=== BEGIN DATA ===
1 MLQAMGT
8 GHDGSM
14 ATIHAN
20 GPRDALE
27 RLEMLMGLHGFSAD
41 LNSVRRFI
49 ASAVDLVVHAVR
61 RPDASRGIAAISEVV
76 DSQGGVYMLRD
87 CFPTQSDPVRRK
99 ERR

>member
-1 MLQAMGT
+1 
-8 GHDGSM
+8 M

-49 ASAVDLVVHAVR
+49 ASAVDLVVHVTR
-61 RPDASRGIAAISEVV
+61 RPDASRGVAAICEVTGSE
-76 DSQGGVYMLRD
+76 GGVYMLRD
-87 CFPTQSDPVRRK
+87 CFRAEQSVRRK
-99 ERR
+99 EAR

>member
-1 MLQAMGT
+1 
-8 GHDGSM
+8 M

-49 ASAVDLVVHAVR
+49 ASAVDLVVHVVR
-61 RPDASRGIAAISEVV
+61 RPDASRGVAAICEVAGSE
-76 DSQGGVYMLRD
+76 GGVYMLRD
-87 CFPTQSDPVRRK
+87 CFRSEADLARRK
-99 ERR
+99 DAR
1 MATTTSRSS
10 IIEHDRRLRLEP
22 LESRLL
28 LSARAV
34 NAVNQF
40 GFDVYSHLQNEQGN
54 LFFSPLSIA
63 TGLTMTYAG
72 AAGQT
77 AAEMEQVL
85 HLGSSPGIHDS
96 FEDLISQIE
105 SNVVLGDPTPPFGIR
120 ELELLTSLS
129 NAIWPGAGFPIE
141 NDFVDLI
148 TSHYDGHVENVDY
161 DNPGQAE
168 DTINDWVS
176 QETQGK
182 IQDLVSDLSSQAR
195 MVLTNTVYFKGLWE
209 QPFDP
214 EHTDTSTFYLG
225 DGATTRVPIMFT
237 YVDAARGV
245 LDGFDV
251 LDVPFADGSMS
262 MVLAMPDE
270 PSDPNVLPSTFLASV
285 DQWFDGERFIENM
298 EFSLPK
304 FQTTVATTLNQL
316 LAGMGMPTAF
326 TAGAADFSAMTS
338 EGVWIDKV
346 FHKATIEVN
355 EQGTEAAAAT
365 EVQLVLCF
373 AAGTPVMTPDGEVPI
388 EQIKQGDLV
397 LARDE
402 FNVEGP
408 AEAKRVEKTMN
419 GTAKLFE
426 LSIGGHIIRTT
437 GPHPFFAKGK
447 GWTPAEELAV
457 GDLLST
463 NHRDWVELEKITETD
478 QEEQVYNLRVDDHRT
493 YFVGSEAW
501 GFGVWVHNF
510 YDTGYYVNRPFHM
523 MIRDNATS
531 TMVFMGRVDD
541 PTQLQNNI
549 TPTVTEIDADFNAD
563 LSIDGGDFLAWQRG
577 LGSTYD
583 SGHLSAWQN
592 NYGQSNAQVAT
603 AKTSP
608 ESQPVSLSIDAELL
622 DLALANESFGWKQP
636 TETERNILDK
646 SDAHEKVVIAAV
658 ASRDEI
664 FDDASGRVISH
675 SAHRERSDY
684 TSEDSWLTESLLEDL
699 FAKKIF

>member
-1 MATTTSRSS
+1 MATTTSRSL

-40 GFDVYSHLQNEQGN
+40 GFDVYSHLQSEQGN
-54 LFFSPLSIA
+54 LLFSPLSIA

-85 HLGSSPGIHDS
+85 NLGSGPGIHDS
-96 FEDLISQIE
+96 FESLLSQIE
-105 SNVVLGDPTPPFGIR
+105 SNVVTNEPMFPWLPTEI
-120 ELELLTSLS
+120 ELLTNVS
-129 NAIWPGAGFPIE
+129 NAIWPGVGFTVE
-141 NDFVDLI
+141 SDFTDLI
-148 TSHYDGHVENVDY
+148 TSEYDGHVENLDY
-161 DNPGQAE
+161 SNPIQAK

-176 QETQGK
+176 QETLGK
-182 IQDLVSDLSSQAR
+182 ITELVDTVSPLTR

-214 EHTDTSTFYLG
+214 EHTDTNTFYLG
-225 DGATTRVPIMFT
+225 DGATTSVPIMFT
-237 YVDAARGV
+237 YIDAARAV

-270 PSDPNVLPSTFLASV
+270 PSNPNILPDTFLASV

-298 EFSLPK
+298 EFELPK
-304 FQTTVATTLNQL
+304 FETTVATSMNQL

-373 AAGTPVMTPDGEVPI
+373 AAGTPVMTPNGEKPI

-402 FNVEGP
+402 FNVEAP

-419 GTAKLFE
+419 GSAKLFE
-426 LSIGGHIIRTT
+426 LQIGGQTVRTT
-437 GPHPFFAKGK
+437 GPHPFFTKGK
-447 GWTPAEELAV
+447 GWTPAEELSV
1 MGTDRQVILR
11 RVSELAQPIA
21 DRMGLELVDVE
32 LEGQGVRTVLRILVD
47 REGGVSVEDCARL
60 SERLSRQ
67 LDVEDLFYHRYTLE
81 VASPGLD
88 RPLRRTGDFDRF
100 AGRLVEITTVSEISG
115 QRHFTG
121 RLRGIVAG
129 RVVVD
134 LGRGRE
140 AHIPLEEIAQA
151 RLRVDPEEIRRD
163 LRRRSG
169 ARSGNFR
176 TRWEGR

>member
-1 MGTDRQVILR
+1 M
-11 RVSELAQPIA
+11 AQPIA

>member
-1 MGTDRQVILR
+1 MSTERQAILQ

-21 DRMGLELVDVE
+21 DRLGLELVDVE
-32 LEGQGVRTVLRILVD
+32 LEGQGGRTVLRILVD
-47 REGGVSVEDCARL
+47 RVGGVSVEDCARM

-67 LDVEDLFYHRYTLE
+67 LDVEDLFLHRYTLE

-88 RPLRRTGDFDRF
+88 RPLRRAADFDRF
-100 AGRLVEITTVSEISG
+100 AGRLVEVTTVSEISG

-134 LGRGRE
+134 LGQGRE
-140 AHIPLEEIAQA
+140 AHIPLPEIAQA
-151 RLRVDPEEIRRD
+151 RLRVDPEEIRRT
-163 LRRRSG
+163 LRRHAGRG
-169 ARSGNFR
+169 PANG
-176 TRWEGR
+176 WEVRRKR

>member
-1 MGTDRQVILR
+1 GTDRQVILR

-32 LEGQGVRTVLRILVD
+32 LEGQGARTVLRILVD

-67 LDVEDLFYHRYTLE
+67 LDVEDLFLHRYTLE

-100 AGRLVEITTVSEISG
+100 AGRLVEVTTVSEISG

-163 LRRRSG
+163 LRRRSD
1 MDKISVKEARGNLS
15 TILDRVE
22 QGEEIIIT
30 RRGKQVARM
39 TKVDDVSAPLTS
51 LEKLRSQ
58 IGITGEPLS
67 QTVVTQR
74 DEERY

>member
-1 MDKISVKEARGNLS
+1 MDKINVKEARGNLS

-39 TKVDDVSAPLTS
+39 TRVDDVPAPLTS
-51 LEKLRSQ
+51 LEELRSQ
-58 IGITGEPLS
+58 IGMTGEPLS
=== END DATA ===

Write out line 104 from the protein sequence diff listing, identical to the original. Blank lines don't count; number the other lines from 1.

603 AKTSP